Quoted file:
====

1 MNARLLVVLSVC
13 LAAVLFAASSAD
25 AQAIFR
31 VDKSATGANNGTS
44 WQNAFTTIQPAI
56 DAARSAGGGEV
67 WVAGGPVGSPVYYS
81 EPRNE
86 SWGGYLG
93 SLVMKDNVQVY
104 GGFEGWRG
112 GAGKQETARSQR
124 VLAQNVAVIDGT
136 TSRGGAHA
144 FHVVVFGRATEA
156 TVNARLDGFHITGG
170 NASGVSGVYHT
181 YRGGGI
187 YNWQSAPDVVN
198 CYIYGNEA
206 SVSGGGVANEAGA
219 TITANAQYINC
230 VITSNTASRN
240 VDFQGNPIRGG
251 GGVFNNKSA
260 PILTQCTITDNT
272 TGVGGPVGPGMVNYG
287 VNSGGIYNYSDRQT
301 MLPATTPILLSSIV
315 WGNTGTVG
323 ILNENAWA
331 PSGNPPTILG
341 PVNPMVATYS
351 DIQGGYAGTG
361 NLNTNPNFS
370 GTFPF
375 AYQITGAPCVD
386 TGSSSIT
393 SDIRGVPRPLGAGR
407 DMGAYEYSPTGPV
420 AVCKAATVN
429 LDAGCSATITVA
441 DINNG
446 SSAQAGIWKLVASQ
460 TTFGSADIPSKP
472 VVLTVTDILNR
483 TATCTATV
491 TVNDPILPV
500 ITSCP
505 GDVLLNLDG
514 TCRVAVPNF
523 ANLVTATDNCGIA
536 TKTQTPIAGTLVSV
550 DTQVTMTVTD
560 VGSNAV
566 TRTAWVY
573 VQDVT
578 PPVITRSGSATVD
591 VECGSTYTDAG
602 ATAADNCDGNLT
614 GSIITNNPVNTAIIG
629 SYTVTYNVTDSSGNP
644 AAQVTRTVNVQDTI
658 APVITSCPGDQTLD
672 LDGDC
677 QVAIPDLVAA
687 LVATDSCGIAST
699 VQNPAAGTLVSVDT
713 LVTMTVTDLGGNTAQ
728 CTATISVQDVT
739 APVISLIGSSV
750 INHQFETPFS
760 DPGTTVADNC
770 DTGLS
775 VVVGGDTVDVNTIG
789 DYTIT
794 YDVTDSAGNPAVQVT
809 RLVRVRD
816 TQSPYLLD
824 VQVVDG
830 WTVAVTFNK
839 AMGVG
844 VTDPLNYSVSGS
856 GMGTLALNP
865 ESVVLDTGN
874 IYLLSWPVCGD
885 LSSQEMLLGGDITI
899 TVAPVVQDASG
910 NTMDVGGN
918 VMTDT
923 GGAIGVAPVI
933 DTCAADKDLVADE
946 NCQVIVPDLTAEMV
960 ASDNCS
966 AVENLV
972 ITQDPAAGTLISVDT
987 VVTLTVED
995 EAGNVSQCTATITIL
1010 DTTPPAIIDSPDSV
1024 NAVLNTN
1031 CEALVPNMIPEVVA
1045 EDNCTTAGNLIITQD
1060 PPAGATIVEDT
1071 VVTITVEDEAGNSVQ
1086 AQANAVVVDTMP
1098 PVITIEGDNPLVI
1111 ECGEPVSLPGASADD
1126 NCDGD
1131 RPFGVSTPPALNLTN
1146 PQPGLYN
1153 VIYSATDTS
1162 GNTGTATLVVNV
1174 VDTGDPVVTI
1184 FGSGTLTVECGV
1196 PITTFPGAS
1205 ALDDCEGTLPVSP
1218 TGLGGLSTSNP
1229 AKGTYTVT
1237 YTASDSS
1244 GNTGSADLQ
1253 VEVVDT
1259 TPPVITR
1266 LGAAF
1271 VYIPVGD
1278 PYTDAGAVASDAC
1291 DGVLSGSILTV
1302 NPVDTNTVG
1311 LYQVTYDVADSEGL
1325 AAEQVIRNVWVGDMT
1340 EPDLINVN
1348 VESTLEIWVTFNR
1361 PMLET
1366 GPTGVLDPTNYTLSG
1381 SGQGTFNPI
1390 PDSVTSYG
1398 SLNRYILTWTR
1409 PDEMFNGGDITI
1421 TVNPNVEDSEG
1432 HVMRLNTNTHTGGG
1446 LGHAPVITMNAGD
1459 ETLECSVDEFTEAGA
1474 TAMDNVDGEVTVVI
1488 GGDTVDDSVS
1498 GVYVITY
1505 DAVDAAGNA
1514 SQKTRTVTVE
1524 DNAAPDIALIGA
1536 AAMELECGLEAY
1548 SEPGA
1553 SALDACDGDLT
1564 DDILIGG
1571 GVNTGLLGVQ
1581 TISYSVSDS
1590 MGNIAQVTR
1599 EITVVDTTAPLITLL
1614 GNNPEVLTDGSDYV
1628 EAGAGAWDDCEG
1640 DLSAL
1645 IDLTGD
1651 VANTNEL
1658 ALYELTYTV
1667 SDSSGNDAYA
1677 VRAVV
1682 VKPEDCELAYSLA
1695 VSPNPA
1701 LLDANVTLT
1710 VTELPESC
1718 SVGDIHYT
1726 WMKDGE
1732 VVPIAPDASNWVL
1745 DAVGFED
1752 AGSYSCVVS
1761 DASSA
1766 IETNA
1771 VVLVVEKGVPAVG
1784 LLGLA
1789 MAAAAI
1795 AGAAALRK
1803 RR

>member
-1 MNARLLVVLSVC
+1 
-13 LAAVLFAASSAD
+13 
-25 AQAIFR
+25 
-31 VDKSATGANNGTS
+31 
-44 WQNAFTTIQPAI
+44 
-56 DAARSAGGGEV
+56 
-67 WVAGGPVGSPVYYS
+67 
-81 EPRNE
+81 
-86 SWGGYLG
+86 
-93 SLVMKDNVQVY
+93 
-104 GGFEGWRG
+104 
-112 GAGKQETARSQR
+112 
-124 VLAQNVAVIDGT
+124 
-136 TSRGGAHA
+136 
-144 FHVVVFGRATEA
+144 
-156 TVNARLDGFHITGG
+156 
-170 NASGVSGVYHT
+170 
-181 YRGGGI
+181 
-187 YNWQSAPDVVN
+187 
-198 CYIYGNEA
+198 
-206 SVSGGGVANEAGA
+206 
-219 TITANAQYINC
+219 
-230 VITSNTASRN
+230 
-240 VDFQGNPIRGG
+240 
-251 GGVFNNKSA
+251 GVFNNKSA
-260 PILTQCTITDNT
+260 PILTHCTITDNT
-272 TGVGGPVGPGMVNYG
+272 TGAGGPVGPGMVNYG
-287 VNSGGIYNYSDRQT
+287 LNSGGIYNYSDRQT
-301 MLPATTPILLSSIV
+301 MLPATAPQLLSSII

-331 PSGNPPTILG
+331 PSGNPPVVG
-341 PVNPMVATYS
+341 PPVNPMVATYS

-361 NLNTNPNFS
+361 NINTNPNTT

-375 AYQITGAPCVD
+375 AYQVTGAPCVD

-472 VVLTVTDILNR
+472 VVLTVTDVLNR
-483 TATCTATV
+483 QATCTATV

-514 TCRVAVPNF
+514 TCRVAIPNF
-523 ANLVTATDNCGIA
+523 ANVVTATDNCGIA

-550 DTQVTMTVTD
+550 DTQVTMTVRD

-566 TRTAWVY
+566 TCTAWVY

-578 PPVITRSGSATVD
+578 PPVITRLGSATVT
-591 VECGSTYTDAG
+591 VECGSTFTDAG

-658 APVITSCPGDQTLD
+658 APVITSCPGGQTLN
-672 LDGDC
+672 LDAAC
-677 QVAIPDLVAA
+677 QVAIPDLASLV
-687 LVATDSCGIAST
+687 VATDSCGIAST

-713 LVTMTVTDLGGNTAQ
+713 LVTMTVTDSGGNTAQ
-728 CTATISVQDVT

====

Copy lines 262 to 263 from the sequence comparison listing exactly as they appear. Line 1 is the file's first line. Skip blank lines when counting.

+591 VECGSTFTDAG

-658 APVITSCPGDQTLD